This post originally appeared on The Exchange with Ed Stetzer.
Most people vividly remember where they were on the dreadful day, 19 years ago, when terrorists hijacked planes, weaponizing them as bombs to be flown into buildings. As a sophomore studying at Union University (Jackson, TN), I remember the images flashing across the TV screen as we paused our “Becoming a Global Christian” class. The professor, the students, we were all speechless as we witnessed live coverage of the second plane hitting the second tower.
In the hours, days, weeks, months, and even years after the tragedy, Americans experienced a myriad of emotions. Even still today, there is great grief and sorrow from the loss of family members, friends, and first responders of that day. For many, the motto, “We will never forget,” will live on in infamy.
As I look back during that dark time in American life, I do remember a ray of light. The ray of light I remember was that of unity among Americans from all races, ethnicities, backgrounds, religions, and creeds. Americans were united in their grief and sorrow, their resolve to recover and rebuild, and in their agreement to defeat terrorism. President Bush delivered an address to the American people from the Oval Office on 9/11 where he stated,
Terrorist attacks can shake the foundation of our biggest buildings, but they cannot touch the foundation of America. These acts shatter steel, but they cannot dent the steel of American resolve. America was targeted for attack because we’re the brightest beacon for freedom and opportunity in the world. And no one will keep that light from shining. Today, our nation saw evil—the very worst of human nature—and we responded with the best of America.
Throughout our nation’s history, there have been seasons of disunity and divide, as well as seasons (like after 9/11) of unity and unison. And yes, sometimes it is a great tragedy that brings us together to remind us that we are the United States of America—the land of the free and home of the brave.
As we remember 9/11, I want to draw on some points of relevance for 2020.
The Irony of 9/11 and 2020
Since 9/11, every time I look at my watch when the time reads 9:11, I think of two things: the terrorists’ attacks and the word “emergency.” In an emergency there’s a reordering of priorities.
For instance, on 9/11, we had a national emergency. Our nation was under attack, and therefore, there was a reordering of priorities for our nation and our citizens therein. In that emergency, Americans put aside petty differences and squabbles and focused on the emergency and the response at hand—to grieve, recover, restore, rebuild, defend, and heal. I remember watching Game 3 of the 2001 World Series where (then) President Bush threw out the ceremonial first pitch. At the end, the entire stadium chants, “USA.” [It really is a moving site when you consider the context—contrast it to the boos of the Kansas City Chiefs’ fans from Thursday Night Football when both the teams stood in solidarity.]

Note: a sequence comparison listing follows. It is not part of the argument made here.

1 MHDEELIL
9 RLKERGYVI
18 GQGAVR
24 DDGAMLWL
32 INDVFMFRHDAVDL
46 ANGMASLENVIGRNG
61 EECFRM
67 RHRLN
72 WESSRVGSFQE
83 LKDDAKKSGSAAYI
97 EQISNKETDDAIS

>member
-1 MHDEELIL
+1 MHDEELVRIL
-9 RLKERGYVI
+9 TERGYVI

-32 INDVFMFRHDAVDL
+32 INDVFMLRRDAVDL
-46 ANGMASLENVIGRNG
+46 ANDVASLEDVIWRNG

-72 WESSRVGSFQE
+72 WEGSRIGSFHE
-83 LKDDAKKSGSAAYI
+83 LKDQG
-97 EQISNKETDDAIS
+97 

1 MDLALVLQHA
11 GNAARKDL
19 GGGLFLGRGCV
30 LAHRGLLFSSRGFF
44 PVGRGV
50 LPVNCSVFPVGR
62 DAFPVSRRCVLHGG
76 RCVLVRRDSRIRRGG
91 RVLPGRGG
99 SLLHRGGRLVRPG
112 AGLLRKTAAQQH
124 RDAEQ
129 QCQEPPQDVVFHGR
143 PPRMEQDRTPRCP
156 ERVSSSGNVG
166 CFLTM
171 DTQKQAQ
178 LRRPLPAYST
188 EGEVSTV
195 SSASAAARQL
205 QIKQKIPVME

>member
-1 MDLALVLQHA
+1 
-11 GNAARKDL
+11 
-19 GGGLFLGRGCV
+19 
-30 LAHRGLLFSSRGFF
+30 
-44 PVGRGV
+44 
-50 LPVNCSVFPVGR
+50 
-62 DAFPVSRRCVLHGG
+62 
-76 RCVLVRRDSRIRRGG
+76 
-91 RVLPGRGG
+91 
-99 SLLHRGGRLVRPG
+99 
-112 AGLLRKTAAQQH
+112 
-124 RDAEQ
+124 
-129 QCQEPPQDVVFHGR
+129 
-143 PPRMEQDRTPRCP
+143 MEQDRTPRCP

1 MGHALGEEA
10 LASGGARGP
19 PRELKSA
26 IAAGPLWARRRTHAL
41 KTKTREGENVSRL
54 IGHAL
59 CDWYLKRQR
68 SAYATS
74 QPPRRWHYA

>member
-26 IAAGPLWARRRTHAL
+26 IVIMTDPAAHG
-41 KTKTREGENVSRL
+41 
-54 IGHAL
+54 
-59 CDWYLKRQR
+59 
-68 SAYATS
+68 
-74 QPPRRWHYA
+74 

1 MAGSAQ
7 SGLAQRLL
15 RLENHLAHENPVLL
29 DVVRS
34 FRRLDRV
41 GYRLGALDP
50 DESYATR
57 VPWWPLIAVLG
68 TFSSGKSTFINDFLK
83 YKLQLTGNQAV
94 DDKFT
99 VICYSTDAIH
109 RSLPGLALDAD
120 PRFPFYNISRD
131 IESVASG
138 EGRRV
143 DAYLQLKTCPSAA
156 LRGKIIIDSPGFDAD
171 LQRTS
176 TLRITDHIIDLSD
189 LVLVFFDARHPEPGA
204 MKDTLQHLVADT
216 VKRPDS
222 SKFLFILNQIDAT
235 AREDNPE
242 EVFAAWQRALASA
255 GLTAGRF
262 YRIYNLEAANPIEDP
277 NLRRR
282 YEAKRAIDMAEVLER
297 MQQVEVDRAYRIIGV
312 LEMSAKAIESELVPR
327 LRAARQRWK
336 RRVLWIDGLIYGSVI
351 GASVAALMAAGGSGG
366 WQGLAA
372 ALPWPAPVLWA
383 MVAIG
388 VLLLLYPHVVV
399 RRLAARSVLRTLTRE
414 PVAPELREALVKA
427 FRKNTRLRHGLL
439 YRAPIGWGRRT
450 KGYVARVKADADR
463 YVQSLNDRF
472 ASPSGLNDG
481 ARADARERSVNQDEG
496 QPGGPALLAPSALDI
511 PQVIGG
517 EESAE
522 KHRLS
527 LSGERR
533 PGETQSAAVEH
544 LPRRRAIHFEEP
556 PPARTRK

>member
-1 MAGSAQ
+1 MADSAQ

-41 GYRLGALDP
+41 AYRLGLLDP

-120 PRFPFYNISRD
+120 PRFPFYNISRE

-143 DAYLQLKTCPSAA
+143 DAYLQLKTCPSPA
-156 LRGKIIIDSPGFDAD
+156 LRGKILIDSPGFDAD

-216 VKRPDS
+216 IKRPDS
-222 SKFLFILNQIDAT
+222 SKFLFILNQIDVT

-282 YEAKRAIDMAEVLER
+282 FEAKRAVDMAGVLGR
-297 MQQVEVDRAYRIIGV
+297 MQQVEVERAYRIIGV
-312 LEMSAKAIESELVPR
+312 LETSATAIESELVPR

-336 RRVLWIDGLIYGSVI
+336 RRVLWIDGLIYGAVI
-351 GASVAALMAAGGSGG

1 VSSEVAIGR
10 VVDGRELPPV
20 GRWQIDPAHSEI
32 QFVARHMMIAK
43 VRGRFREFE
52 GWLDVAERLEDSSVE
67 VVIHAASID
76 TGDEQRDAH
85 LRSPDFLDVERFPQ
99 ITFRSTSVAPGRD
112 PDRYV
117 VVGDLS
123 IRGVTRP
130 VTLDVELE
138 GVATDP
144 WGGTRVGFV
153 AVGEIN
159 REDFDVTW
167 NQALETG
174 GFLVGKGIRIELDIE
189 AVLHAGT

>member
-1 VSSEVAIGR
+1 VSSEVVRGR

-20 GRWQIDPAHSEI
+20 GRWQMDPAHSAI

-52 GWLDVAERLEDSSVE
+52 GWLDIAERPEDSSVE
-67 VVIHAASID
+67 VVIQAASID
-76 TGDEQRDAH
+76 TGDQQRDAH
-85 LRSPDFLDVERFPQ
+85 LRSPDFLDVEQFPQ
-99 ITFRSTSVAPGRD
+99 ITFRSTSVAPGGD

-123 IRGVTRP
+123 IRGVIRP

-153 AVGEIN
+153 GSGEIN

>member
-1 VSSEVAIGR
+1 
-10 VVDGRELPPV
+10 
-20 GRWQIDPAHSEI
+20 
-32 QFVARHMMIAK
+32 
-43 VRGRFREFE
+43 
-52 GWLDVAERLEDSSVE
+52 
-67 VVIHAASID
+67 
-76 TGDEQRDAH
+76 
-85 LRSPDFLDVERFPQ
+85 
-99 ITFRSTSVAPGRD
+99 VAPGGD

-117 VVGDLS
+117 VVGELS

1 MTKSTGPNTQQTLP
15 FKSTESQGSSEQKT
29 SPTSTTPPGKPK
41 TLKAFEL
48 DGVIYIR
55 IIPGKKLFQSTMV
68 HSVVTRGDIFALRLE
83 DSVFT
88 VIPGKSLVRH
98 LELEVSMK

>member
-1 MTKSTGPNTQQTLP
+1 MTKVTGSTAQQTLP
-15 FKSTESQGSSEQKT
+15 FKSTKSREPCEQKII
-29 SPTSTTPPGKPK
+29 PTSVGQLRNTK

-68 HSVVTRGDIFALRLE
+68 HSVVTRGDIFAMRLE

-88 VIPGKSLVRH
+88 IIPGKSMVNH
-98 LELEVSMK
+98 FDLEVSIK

In an emergency, not only do we reorder our priorities, we remember our foundation. When traumatic events like 9/11 enter our lives, wrecking our structures (whether structurally, physically, or emotionally), we tend to cling to our foundation—our anchoring beliefs and values. In the aftermath of 9/11, this was true for Americans. They rallied around faith in the divine and the defense of freedom.
After 9/11, many Americans rushed backed to church. Tim Keller, Pastor of Redeemer Presbyterian Church in Manhattan (at that time), delivered a message entitled, “Truth, Tears, Anger, and Grace.”It was a powerful message from John 11 reminding Christians that Jesus is the resurrection and the life and anyone who believes in him will live even though they die. In a world filled with pain and tragedy—in which humans try to make sense of such things—Jesus offers truth to anchor us, tears to comfort us, anger at death to sympathize with us, and grace to fill us.
Americans not only sought the divine in the midst of disaster, but they also anchored themselves firmly to the idea of freedom. Freedom, at least from an American viewpoint, would include such ideals like democracy, rights, liberty, opportunity, and equality. And an attack on America, is an attack on freedom to pursue such ideals.